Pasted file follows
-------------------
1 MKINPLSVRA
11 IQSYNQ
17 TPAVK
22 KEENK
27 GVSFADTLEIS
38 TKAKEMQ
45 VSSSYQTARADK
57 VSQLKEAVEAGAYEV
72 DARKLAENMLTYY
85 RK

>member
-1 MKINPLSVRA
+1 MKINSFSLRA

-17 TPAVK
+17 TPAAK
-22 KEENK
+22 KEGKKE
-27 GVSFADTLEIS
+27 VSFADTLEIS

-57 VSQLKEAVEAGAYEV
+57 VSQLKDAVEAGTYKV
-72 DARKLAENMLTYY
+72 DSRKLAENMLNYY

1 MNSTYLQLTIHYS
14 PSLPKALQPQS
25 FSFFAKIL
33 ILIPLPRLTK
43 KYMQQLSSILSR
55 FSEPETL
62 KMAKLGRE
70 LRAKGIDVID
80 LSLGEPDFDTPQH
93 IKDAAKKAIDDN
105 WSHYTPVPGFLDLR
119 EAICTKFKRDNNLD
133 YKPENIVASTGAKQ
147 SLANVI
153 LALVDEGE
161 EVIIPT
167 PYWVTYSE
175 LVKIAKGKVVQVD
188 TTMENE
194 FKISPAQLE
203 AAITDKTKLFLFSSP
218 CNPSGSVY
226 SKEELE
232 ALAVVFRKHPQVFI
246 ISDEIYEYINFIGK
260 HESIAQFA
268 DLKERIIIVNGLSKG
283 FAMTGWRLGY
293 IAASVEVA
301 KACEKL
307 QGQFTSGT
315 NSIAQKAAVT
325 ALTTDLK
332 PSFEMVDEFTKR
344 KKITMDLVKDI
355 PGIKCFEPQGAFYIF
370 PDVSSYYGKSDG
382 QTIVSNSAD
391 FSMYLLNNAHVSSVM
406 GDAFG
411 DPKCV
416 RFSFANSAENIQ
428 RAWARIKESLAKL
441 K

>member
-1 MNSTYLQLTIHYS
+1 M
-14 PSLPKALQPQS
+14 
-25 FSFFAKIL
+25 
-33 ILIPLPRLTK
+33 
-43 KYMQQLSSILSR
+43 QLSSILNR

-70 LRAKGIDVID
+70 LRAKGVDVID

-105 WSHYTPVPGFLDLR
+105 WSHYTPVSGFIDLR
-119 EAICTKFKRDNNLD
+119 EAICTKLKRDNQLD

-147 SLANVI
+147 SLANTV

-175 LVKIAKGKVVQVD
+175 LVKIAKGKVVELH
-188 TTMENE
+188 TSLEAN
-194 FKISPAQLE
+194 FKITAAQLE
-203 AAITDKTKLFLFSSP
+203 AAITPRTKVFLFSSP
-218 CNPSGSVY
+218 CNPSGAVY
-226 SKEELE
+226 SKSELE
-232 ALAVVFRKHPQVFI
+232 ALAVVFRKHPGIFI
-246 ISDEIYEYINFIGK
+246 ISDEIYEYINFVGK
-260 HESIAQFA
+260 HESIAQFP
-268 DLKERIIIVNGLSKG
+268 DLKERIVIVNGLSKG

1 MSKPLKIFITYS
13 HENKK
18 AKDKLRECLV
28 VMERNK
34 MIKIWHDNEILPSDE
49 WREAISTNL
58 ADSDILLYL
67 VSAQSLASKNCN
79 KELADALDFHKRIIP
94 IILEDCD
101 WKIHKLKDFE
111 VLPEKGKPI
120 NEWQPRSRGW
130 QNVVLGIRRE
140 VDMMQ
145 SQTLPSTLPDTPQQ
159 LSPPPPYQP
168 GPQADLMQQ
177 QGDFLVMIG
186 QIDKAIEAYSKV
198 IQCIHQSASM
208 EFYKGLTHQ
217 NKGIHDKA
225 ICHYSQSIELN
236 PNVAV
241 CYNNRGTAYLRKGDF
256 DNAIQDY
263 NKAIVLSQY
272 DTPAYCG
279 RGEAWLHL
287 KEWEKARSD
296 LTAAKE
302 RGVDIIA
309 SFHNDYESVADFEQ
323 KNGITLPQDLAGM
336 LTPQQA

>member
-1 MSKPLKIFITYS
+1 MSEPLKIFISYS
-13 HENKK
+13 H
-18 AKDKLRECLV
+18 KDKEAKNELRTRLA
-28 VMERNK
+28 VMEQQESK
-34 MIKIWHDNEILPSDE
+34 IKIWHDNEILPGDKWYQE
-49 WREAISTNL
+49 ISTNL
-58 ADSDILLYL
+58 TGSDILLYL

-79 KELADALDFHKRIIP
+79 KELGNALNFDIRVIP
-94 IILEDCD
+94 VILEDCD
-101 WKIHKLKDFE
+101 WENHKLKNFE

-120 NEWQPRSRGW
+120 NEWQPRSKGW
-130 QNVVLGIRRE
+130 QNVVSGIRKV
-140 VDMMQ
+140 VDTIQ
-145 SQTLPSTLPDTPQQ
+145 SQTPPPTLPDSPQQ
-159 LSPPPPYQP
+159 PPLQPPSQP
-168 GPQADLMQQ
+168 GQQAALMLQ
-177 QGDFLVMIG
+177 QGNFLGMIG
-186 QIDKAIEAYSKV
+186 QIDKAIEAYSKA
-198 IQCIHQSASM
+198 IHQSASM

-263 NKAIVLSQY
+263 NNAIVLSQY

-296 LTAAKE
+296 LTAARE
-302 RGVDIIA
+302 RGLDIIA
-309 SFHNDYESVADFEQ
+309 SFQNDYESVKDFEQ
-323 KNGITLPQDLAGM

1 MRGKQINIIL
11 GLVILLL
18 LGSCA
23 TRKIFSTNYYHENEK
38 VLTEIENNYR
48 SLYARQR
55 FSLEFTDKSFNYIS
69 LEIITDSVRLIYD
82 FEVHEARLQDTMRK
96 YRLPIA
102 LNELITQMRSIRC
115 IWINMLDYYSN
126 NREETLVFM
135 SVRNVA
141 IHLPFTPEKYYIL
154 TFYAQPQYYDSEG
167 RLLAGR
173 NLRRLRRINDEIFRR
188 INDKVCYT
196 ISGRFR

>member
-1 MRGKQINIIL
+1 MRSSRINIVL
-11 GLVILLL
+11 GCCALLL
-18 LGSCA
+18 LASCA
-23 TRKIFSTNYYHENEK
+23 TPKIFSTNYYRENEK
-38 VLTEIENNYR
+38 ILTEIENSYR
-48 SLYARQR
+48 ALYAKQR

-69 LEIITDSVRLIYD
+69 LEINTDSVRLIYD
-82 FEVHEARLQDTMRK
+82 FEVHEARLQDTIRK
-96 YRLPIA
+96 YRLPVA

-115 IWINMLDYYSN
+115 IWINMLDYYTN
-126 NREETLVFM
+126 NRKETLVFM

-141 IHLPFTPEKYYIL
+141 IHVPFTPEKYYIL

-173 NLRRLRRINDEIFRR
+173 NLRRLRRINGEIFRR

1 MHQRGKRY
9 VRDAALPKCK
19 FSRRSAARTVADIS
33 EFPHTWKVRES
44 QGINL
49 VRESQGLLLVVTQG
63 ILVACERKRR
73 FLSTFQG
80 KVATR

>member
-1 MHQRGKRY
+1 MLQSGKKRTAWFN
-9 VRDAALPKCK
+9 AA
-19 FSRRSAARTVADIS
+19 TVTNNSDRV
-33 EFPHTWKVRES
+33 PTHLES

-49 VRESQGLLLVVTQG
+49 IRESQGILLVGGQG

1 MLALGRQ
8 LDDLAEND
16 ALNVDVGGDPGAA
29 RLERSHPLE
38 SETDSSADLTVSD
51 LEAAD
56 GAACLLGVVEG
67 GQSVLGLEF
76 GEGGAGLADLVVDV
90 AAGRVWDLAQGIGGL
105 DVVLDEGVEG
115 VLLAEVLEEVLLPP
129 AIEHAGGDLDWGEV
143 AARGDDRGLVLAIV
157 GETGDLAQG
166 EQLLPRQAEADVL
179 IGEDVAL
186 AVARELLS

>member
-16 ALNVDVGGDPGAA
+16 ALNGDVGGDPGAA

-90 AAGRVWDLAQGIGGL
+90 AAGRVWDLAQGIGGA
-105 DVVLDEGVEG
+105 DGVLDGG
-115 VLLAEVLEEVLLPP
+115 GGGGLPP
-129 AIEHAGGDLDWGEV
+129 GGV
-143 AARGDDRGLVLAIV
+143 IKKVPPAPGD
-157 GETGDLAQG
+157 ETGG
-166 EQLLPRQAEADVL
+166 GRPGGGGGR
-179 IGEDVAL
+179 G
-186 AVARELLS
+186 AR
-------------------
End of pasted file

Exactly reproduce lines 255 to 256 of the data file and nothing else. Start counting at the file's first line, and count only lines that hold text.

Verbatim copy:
+33 PTHLES

-49 VRESQGLLLVVTQG